(MENAFN - Jordan Times) AMMAN — Minister of State for Media Affairs and Government Spokesperson Jumana Ghunaimat on Sunday said that Jordan had received an official request from Israel to start deliberations on the Baqoura and Ghumar areas.
His Majesty King Abdullah had announced last month the Kingdom's decision to terminate the annexes on the Baqoura and Ghumar areas in the Peace Treaty with Israel by the end of their legal term in October next year, the Jordan News Agency, Petra, reported.
No Israeli farmers have been witnessed entering their agricultural land in Baqoura since Jordan's decision to terminate the annexes, Al Rai and The Jordan Times were told during a field visit to the town on Saturday.
Israeli farmers can only enter the town through security permits at specific times issued by the Jordan Armed Forces-Arab Army (JAF).
Ghunaimat said that Jordan had exercised its legal right stipulated in the peace treaty by deciding to terminate the annexes, and is committed to engaging in consultations to implement the decision and to protect its rights and national interests, while respecting Israel's rights, according to Petra.
The town's mukhtar (unpaid community leader), Muhammad Abbasi, said that Baqoura is inhabited by 1,100 Jordanians, noting that before the Israeli attack on the area in 1968, the population stood at some 8,800 Jordanians.
On the expected benefits for the town after the termination of the annexes, Abbasi said that Baqoura is a border town that JAF and decision makers can use as a tourist attraction, due to its warm weather in the winter.
He also said that the area suffers from unemployment, estimating the number of unemployed young people in the town, who are over 20 years old, at 60 citizens.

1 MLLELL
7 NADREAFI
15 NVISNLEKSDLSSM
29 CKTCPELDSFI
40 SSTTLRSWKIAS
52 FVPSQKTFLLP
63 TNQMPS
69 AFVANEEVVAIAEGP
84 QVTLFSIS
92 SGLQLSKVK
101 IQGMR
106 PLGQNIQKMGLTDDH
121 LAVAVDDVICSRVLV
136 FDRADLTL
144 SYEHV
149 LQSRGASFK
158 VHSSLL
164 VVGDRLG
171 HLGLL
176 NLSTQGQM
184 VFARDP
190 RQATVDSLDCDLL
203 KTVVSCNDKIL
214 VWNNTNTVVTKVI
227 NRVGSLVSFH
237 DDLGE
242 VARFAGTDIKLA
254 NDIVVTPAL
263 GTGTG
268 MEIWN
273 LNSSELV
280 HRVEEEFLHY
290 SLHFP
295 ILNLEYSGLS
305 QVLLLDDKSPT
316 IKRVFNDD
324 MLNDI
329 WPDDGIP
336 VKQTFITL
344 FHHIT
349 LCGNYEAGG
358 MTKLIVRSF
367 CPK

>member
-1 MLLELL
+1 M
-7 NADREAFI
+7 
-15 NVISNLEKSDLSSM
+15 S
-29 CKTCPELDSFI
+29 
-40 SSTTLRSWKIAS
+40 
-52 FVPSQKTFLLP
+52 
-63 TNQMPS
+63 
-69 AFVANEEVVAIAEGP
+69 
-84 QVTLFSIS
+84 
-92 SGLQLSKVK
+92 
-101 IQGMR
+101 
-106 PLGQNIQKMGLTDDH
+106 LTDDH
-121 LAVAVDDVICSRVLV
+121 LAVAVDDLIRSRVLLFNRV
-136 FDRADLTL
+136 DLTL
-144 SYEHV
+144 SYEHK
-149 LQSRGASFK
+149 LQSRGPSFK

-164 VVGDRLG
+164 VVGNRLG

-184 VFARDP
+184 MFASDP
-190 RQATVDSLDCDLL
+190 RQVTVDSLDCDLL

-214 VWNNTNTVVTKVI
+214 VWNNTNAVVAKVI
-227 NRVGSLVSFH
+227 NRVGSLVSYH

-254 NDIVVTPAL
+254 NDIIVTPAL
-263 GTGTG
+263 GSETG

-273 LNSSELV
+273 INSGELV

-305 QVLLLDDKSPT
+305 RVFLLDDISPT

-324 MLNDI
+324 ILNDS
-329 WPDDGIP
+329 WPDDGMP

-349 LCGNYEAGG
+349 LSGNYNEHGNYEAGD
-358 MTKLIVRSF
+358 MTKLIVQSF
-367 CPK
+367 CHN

The mukhtar expressed hope that officials can visit the town to address this, among other issues the area's residents are suffering from.
Among the concerns are problems related to land ownership deeds that households in the town have not received since 1968, Abbasi said, noting that the families received in 2000 a document from the secretary general of the Jordan Valley Authority promising to resolve the issue.
However, in 2012, a decision was made to allocate these lands to the retired military officers fund, which means that these lands have become Treasury lands, the mukhtar said, adding that the families are still waiting for this issue to be resolved.
Under the 1994 Wadi Araba Peace Treaty with Israel, Jordan had to decide this year whether or not to renew an agreement that placed thousands of dunums in Baqoura, in the northwestern corner of the Kingdom, and Ghumar, south of the Dead Sea, at the disposal of Israeli farmers, but the Kingdom decided to terminate the annexes and return the lands to Jordanian sovereignty.